Mountaintop Removal Mining

This a bit of a controversial topic, especially in the Appalachian area where so many jobs are at stake, but still worth mentioning. Mountain Justice Summer, a group I first heard of while climbing in Kentucky last year, advocates for the termination of mountaintop removal coal mining. Although the group tends to be a little fringe (engaging in some protest activities of questionable legality), the topic is still interesting. As the name implies, mountaintop removal mining involves literally chopping the top off of a mountain with explosives to get to the coal inside. kayfordmtn_260In addition to the obvious damage to the environment and ecosystem, the mining process produces all sorts of waste products that are allowed to run off into neighboring areas (a recent example of how this can go wrong is located here).

The difficulty with issues like this is that we need electricity, and a large portion of America’s electricity comes from coal. Furthermore, for the poverty-stricken Appalachian region, mining jobs form the backbone of the economy. Locals in the area are often upset by what they see as a push to close down the mines that provide their income by wealthy environmentalists. Regardless, as you can see from the picture, it has to stop.

3 Responses to Mountaintop Removal Mining

  1. roaninky says:

    Dear blogger,

    Please check your facts. Appalachia does not totally depend on coal jobs. The coal industry has employed fewer and fewer miners in recent decades. If Appalachia was so dependent on coal for the economy, why are so many people struggling? Trace the coal severance taxes. They do not, in most cases, go back to the counties where the coal was mined, but rather to the large urban centers in those states,… far away from the coalfields. Sir or Madam, regional economic dependence on the coal industry is one of the biggest lies spun by the coal corporations and their state government bedfellows. Coal is the worst thing that ever happened to the people in Appalachia, and except for the few still lucky enough to get the few good paying jobs left above ground or underground, mountain top removal is the worst environmental problem to ever occur in the entire southeast!

    Now as for your other comment about wealthy environmentalists. I would hardly qualify for wealthy. If I was so wealthy, I wouldn’t have student loan debt up to my eyeballs or drive a banged up car. I’d like to see all these “wealthy environmentalists” that you are speaking of, especially in Mountain Justice. If they were so rich, they could definitely support the movement better. Many of the folks in MJ are living below the poverty line, joining community residents on the front lines to fight MTR and the effects of coal on communities. For example, there are a lot of MJ/ United Mountain Defense people helping out at the coal disaster in Harriman/Kinsgton, TN. Where are their big salaries as volunteers, crashing on couches and exposing themselves to hazardous chemicals and the onslaught of misinformation from the TVA?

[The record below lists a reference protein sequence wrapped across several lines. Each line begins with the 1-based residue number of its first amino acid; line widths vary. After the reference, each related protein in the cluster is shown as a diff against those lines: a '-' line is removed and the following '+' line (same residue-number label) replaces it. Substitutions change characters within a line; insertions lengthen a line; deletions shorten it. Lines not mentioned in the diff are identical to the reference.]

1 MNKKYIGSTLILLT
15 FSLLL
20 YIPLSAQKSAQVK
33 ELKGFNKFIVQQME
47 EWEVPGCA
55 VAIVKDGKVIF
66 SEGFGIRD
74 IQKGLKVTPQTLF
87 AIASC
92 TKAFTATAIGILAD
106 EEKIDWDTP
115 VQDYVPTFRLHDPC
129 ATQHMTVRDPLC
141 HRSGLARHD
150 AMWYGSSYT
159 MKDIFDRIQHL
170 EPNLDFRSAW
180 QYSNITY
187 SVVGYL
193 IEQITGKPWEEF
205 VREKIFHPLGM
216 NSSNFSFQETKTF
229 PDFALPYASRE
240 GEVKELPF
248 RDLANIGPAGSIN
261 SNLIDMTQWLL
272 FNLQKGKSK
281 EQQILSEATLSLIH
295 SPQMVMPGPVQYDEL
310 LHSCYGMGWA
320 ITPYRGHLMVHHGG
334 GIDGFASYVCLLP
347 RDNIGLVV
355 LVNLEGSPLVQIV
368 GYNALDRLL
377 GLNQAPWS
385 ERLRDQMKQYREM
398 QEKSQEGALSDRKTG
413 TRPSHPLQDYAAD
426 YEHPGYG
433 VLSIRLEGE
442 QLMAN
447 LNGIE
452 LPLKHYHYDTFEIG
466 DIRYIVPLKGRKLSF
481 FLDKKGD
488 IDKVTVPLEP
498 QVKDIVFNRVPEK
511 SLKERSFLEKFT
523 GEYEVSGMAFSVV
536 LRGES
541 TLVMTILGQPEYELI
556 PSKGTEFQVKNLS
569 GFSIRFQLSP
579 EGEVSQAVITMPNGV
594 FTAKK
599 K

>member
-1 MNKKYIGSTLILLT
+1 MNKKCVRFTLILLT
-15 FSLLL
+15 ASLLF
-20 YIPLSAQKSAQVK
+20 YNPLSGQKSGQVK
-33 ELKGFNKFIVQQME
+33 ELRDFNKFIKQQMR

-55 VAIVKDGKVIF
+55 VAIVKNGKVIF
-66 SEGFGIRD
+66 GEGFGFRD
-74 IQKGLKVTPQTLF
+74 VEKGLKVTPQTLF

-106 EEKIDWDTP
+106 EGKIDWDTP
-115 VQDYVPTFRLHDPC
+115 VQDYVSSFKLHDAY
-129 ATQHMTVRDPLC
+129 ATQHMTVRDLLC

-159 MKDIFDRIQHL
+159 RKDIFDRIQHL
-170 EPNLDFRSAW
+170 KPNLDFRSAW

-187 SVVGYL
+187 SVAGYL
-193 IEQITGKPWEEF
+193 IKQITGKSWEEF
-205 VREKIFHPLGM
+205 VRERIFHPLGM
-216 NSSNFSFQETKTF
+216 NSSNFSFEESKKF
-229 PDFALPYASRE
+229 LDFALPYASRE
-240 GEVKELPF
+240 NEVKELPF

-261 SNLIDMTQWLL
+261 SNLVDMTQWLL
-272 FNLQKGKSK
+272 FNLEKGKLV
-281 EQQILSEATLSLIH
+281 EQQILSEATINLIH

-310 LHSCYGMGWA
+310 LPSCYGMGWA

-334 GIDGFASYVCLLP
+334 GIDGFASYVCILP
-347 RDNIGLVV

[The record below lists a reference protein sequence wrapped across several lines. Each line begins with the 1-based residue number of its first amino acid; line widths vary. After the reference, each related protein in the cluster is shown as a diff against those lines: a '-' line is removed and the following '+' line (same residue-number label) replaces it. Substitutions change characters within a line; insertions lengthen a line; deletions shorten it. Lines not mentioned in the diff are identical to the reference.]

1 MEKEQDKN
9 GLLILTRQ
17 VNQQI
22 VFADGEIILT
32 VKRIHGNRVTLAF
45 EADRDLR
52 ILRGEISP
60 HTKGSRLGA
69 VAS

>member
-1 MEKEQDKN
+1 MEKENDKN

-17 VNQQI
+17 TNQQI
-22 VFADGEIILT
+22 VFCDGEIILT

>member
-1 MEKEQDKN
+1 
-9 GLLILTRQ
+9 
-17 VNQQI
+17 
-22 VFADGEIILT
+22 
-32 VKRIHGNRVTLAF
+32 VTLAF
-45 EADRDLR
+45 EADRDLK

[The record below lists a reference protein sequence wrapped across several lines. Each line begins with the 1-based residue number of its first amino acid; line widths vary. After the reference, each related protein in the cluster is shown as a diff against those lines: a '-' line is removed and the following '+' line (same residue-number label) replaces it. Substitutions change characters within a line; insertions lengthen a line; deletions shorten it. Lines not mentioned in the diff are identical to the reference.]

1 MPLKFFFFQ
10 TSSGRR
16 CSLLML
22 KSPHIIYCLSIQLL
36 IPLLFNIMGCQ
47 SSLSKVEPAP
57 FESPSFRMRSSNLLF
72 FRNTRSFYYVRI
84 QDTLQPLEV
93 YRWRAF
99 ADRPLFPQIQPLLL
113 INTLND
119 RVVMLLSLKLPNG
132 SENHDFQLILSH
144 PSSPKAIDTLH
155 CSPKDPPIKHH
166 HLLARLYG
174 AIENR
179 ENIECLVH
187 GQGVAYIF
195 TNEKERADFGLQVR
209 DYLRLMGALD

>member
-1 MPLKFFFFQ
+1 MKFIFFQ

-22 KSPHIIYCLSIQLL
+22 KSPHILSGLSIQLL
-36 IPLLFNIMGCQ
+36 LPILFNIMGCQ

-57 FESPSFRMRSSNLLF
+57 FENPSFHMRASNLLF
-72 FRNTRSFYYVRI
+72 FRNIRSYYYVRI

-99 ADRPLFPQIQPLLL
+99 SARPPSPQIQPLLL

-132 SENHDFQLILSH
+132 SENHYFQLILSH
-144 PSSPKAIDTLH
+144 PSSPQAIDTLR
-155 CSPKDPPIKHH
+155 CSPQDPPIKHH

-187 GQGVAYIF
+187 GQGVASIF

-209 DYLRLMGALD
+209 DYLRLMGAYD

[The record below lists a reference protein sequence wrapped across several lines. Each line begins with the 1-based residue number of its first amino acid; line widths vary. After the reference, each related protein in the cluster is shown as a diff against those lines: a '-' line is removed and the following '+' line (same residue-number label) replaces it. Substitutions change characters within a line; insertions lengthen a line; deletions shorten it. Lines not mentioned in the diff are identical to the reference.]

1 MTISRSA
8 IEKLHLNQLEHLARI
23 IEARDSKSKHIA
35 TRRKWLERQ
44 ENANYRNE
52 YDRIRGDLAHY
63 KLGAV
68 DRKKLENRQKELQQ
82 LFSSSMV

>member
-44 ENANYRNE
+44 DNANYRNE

Please, visit communities first hand that are ravaged by MTR. Humbly make friends with and visit the amazing people of the Coal River Valley who are fighting MTR. Better yet, come to a MJ meeting and see democracy take place! (MJ is run through consensus-based process and doesn’t believe in property destruction or other things that they deem unethical). Come visit us in Appalachia, talk to all kinds of people (pro-coal and those who are not) and then see if you continue to buy all those staid arguments.

    Dig deeper, for you are definitely on the right track. MTR is bad and has to stop. And Appalachia will, as a whole, be much better off for it. At least where I sit…

  2. cjdrover says:

    Dear Fellow Blogger,

    I certainly didn’t mean to imply that I knew everything about this issue: the post was made for a college course and meant to introduce the issue for discussion. I met several members of MJ last year while rock climbing in the Red River Gorge, which is when I first heard about MTR. I absolutely agree that regional dependence on coal mining is one the main talking from coal companies that are trying to maintain their near monopoly on energy resources.

    My comment about “wealthy environmentalists” was not meant to indicate that all environmentalists are wealthy, or that all local coal miners feel that way. I brought up that point only to illustrate that there are more sides to an issue than may present themselves at first glance.

    I pointed out activities that might be “of questionable legality” after viewing photographs on the MJ website of members pasting over billboards owned/leased by coal companies, an activity that is considered vandalism in most jurisdictions.

    I retract the generalizing statements I made, but again remember that the post was made to encourage the other members of the class to investigate the issue for themselves.



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